Spending time with women in Colombia gives one American feminist a different take on patriarchy, privilege, and housework when it comes to gender issues.
I can never pretend to understand what it’s like to be a Colombian woman, but I can change my habits to recognize the life-giving elements of a woman’s role here.
One week after arriving in the small farming town of Berruguita, Colombia, I found myself knee-deep in a quick-running stream, watching a woman beat a huge pile of laundry. She sat half in the water, on the end of a long board where she piled the clothes of her husband and five sons and pounded out the grime with a flat stick. She spends three or four mornings a week in the river.
Fresh out of college, I was just starting out as a development and peace volunteer with the Mennonite church. It’s part of my job to work on gender issues. In college, I had spent hours with my woman friends discussing the mysteries of femininity and the occult power of patriarchy, writing spoken-word poetry and shaving my head as liberation. I was eager to get started here, in a place where womanhood seemed like a cage.
As the woman labored on and the pile of clothes got only slightly smaller, I became unsettled. I felt lazy. I was used to sharing about gender issues over cups of coffee, not household chores. I was shocked to realize that here, I am the only woman who has time to stand in the river and chat. If she didn’t finish the laundry in time, her husband would come back from the fields and have no lunch. Without her, things would fall apart. I could imagine her saying to me, the upstart gringa, “I know about machismo, but who is going to wash all the damn clothes?”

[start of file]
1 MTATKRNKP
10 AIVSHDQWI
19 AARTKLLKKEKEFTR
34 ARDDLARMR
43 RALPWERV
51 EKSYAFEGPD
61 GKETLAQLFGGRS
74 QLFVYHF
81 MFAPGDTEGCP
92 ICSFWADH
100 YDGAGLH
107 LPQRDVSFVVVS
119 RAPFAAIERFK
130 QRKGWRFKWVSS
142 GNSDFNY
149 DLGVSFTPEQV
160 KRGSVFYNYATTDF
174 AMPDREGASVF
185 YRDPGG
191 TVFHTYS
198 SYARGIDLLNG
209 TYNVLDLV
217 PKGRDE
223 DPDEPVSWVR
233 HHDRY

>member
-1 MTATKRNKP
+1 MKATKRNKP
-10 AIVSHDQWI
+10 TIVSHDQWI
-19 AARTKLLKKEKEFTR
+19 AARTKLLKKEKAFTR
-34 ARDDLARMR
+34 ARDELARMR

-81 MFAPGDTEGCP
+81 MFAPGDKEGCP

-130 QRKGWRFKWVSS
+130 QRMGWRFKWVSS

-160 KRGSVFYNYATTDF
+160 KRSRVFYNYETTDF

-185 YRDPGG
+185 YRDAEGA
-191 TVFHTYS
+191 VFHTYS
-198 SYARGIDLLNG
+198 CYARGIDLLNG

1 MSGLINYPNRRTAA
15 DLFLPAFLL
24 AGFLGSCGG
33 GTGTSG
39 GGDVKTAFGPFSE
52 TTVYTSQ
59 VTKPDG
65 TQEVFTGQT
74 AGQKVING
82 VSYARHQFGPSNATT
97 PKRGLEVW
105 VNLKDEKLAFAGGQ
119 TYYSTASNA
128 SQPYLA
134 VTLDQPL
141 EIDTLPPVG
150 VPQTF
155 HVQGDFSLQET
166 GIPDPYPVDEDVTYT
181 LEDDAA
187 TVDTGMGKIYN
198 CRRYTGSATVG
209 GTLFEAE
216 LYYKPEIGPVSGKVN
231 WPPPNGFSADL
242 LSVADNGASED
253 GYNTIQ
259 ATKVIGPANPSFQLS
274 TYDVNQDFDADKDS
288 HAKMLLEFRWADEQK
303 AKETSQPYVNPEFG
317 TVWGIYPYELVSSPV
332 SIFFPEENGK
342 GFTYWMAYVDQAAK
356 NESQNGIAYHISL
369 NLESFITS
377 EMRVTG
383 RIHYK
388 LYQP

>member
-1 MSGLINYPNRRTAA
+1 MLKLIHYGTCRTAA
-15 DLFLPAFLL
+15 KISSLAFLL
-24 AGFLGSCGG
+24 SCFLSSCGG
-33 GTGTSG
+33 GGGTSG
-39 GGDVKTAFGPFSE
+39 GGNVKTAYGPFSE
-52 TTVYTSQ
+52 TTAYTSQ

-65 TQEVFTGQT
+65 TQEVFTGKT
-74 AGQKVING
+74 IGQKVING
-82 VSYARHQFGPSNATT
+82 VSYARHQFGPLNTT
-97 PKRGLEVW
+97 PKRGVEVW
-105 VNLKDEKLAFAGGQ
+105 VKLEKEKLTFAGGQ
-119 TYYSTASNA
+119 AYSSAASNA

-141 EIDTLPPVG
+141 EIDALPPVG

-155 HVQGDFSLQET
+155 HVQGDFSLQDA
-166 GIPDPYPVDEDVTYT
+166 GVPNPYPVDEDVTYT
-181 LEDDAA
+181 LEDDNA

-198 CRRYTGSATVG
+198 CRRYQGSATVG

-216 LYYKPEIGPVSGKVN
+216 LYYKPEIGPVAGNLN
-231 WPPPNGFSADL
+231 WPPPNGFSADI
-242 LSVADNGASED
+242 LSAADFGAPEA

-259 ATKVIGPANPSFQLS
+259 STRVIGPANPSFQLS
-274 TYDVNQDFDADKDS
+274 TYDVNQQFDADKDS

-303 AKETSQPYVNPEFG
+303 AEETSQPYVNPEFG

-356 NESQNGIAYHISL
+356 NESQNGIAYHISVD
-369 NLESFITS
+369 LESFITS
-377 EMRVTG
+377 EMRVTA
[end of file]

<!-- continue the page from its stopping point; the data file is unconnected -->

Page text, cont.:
She said she stands up to machismo by teaching her sons to wash dishes. I shrugged that off as too superficial of a change.
Now a year and a half later, I’m not so sure. I have heard women lament being tied to the home, but I have also heard them proudly declare that they do half the work required to grow crops. For two older women who always cook extra in case someone stops by, the kitchen is a place of welcome and generosity, not a prison.
When the woman finished washing, I helped carry the basins of clothing up to the house. Now if I visit when she is doing laundry, I wash the dishes.
I can never pretend to understand what it’s like to be a Colombian woman, but I can change my habits to recognize the life-giving elements of a woman’s role here. I wash my laundry in the river. I gently but firmly encourage male friends to wash their own dishes. When I visit homes, I go first to the kitchen to greet the women.
Larisa Zehr spends her time cooking with male and female friends, no matter where she is in the world. Reprinted from Geez (Spring 2013), a quarterly magazine that untangles the narrative of faith from the fundamentalists, pious self-helpers, and religio-profiteers, and does it with holy mischief rather than ideological firepower.